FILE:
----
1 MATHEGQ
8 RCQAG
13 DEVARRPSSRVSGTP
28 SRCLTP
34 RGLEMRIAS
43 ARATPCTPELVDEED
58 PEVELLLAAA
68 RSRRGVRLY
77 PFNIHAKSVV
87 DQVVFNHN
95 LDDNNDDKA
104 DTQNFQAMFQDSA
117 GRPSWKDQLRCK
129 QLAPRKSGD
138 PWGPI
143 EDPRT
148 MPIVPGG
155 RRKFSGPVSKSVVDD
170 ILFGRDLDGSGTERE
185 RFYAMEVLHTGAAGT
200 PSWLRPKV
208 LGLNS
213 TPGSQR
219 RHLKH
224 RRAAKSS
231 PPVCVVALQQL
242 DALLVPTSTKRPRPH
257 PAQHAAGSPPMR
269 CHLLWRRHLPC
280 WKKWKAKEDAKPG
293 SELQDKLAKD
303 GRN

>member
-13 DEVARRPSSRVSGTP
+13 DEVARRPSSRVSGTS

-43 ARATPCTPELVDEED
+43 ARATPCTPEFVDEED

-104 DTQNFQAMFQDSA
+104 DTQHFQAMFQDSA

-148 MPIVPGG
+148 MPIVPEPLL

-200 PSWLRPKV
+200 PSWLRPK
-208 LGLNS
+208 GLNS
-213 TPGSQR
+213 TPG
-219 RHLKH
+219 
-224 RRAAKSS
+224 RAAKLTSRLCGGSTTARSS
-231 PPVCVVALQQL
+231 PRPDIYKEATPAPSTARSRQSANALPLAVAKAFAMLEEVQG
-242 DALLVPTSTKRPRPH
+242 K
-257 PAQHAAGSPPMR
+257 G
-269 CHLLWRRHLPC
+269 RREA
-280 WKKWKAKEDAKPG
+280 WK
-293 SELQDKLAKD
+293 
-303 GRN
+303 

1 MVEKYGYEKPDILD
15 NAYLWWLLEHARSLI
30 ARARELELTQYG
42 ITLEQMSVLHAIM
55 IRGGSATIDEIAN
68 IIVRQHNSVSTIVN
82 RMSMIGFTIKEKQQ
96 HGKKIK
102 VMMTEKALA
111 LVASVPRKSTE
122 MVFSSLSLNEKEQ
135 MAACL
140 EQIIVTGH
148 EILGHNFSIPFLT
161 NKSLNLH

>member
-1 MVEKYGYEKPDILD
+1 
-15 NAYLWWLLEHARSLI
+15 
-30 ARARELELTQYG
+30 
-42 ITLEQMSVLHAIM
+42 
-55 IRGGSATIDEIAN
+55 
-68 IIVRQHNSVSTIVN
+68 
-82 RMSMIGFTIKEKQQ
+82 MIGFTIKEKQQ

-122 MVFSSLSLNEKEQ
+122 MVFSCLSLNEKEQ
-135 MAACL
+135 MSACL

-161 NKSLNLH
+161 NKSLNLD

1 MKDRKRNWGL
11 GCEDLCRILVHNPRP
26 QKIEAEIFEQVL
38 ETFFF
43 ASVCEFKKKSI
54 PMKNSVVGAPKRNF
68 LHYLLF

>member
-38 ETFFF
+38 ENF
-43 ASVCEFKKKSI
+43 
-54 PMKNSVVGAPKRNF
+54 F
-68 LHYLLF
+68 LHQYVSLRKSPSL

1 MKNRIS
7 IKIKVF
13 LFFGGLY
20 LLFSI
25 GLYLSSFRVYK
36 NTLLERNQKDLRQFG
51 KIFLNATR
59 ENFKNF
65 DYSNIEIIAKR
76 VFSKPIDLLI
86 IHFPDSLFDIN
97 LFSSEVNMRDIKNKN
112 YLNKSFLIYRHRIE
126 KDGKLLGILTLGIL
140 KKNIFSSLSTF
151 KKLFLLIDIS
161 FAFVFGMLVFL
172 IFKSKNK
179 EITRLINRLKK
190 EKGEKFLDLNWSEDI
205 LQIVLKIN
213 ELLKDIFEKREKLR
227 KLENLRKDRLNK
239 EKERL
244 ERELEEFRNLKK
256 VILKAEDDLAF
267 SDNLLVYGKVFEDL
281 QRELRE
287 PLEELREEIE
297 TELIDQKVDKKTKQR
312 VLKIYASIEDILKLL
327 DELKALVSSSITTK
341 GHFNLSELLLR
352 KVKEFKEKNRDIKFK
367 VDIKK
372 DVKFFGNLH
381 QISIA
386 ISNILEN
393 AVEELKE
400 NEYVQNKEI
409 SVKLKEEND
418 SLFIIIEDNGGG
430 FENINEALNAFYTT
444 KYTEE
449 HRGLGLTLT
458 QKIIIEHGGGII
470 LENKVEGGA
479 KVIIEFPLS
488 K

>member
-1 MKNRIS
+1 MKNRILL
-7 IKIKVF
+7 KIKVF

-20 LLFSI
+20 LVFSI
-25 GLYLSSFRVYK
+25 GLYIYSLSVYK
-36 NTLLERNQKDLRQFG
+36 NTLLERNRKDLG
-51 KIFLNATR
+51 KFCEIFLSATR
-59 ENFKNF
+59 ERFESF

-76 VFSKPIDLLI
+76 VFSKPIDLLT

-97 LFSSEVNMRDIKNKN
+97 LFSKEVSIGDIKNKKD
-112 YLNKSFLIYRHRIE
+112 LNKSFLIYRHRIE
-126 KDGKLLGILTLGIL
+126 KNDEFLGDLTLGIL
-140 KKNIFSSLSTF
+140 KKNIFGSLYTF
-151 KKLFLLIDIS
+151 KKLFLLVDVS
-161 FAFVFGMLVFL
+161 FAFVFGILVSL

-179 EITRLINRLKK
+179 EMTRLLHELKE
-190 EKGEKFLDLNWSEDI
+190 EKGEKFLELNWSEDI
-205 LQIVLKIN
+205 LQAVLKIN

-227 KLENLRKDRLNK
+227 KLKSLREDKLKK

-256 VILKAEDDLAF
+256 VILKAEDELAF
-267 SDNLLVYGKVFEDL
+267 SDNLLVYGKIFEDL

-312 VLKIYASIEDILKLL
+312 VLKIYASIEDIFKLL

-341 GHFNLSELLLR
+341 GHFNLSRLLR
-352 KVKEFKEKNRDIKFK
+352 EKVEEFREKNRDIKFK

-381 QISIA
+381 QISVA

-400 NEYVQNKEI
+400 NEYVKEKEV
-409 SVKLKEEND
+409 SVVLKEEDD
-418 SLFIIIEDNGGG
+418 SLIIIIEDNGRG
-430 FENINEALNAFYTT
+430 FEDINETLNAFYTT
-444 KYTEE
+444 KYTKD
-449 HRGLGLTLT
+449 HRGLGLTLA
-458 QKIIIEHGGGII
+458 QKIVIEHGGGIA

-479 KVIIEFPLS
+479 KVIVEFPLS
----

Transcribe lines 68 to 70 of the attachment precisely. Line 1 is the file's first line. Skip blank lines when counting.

30 ARARELELTQYG
42 ITLEQMSVLHAIM
55 IRGGSATIDEIAN